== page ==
(Adds remarks on active discussions, paragraphs 7-8)
OTTAWA, June 5 Canada has not changed its
position on not joining the U.S. missile defense shield, but is
examining its stance given changing global circumstances, Prime
Minister Stephen Harper said on Thursday.
Speaking in Brussels at the end of a meeting of the Group of
Seven leading industrialized nations, which was dominated by the
crisis in Ukraine, Harper said Canada regularly examined defense
policies, including the missile shield.
"It was our judgment in the past that Canadians did not need
the security of participation in the anti-ballistic missile
defense system," the Conservative prime minister said.
"Obviously there are changes occurring in the world and we
will continue to examine whether that does or does not serve
Canadian interests and we'll make whatever decisions are in the
best security safety interests of Canadians, but obviously at
the moment, we have not decided to revise the position."
The previous Liberal government had decided in 2005 under
Prime Minister Paul Martin against joining the shield, at a time
when then-U.S. President George W. Bush was not popular within
the Canadian government.
But two former Liberal defense ministers, Bill Graham and
David Pratt, urged the Conservative government in Senate
committee last month to join the program.
Riki Ellison, founder of the non-profit Missile Defense
Advocacy Alliance, welcomed Harper's remarks and said there were
active discussions by U.S. and Canadian officials about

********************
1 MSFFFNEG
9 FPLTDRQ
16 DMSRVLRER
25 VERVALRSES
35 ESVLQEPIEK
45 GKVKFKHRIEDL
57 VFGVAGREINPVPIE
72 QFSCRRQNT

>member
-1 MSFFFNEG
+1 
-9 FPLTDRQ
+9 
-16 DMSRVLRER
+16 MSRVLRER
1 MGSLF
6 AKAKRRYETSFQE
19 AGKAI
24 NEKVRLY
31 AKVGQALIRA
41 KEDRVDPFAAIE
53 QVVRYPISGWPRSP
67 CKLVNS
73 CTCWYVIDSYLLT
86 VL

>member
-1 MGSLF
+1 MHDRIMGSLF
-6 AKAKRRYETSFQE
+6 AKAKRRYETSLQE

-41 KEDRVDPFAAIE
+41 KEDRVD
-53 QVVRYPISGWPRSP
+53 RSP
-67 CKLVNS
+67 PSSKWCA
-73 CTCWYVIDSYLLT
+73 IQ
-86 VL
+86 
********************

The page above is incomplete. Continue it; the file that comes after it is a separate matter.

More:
integrating Canada into the U.S. ballistic missile defense
He said one proposal called for Canada to invest about $100
million to join the defense system. Another proposal would see
Canada add radar and other early warning sensors to its new
ships, which would help augment the United States' ability to
track possible incoming missiles on both the Atlantic and
Part of Canada's calculation in not investing in the defense
shield had been that with its main cities close to the U.S.
border, it would already be effectively covered to a large
The thinking went that missiles heading in the general
direction of Vancouver, British Columbia, for example, would
likely be targeted anyway by U.S. defenses protecting Seattle,
Washington, just 120 miles (193 km) to the south.
The system is still in the process of being tested and
improved upon, and is not yet fail-safe, but advocates say it is
important to try to defend against possible threats from
countries like North Korea and Russia.
(Reporting by Randall Palmer in Ottawa, additional reporting by
Andrea Shalal in Washington; Editing by Sofina Mirza-Reid and G